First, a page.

Right, and in the meantime Kim Jong Il has obtained nukes and Iran isn't far behind. If only we had invaded them too!

patteeu
10-18-2008, 11:55 AM
ROFL

Saddam = Hitler

Yeah, that's what I said. :rolleyes:

patteeu
10-18-2008, 11:57 AM
Right, and in the meantime Kim Jong Il has obtained nukes and Iran isn't far behind. If only we had invaded them too!

Change of subject noted.

MahiMike
10-18-2008, 01:25 PM
This what we call "victory with honor" in the US Military.

If we hadn't gone in, Saddam and his sons would still be torturing and gassing his own people while bilking the UN for billions and shooting at the Coalition Forces aircraft patrolling the UN-mandated No-Fly Zones. Now they have 100% voter registration in Anbar and western Iraq is virtually free of AQ influence.

Many of my friends served in Anbar. The turn around there is a modern military miracle.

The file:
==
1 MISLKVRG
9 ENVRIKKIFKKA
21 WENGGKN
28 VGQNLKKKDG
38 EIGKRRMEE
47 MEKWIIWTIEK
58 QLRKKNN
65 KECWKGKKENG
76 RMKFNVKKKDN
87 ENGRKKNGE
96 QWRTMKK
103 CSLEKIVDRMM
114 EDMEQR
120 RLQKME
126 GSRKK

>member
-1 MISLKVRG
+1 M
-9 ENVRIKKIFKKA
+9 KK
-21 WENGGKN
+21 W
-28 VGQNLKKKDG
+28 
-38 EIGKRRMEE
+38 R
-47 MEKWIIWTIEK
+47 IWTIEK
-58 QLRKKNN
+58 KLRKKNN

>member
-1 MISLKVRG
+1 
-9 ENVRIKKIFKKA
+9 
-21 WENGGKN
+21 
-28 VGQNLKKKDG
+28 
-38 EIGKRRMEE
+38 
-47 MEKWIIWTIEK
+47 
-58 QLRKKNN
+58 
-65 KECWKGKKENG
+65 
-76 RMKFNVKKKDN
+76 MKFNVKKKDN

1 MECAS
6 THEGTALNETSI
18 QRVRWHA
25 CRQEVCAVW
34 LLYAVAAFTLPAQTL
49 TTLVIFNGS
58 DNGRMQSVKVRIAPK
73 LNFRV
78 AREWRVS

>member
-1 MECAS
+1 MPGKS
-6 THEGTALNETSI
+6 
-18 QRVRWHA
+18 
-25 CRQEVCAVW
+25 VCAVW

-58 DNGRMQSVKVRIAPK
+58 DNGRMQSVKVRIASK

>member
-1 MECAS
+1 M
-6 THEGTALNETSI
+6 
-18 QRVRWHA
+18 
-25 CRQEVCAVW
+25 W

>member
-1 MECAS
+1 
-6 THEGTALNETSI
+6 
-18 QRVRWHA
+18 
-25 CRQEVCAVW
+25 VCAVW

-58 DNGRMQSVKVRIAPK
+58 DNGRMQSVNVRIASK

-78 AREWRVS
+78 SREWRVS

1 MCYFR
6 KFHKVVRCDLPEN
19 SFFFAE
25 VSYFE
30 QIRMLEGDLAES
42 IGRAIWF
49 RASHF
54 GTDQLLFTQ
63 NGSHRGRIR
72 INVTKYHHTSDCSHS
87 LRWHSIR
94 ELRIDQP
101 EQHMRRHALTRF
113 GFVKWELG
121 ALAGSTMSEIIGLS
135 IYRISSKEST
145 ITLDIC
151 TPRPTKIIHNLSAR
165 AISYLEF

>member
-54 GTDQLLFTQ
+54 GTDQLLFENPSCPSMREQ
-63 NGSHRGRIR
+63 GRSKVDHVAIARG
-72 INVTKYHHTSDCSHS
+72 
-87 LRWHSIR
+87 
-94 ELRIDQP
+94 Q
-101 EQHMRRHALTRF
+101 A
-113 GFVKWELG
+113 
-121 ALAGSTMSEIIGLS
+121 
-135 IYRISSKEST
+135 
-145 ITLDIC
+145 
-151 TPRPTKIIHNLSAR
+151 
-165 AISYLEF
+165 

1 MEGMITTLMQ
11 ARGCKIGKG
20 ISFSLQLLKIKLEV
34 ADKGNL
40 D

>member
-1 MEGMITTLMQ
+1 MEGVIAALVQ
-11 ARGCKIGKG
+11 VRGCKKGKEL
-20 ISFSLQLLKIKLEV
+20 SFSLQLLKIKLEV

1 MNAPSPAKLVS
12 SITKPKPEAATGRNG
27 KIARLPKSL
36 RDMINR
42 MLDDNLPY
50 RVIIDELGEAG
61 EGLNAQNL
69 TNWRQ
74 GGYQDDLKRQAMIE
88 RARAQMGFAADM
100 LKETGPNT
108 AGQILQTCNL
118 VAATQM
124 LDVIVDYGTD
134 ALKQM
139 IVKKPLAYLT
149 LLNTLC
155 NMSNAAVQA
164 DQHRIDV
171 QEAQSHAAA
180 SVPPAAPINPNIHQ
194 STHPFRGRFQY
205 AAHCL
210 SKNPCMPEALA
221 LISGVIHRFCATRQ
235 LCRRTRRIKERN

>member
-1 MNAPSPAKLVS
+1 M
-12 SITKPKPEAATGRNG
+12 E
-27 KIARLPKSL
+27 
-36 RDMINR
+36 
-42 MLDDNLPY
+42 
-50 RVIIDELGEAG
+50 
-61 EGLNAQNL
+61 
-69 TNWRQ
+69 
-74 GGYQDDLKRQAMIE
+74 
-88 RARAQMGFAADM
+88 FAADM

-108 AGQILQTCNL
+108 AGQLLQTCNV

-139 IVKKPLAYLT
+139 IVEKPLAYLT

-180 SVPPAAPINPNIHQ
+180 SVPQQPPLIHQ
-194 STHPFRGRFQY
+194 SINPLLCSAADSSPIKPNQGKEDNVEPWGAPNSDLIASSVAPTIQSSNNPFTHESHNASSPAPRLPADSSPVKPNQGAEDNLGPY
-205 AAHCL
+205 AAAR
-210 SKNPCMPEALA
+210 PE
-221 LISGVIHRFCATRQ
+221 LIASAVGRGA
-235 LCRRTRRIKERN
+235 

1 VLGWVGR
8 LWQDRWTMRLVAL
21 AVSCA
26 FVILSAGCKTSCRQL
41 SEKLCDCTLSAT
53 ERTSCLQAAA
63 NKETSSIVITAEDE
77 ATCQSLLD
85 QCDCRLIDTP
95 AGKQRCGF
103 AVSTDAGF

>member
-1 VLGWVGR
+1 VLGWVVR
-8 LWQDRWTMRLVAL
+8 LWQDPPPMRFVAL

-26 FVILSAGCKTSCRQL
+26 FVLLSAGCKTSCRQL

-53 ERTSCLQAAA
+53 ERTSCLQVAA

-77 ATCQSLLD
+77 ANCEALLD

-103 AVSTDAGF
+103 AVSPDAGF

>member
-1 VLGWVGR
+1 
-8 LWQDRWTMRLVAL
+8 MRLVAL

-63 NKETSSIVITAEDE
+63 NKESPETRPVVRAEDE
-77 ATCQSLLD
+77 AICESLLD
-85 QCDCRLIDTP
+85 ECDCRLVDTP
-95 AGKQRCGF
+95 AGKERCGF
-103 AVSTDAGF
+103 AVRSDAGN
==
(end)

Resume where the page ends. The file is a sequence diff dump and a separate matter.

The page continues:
And the 100,000 Iraqis that we killed "promoting democracy"?

MahiMike
10-18-2008, 01:28 PM
Wrong.
The No Fly Zones, mandated by the UN, were attacked over 500 times in 2002 alone while Hans Blix was conducting his charade of WMD inspections. 90,000 US forces were deployed in the region to contain Saddam (compare to 135,000 average of American troops deployed in Iraq 2003-2008).

The people in Iraq are very thankful for removing Saddam - a dictator who's reign and sons gave the people ZERO hope. I was there in February of 2008 - when was the last time you were there, Mr. tiptap?

A Saddam-free Iraq changes the equation of the world. But I guess that is lost on people who with one side of their mouhs condemn Rumsfeld for meeting with Saddam and the other side of their mouth cry what an unjust action it was to depose the butcher of Baghdad.

I'm tired of hearing whiners with no experience in OIF dictate to us vets what the truth is. Unless you have walked the streets of Baghdad you can not possibly know what the ground view looks like.

You're perfect for the military. So brainwashed you don't know any better. Just the way they like 'em.

Logical
10-18-2008, 02:29 PM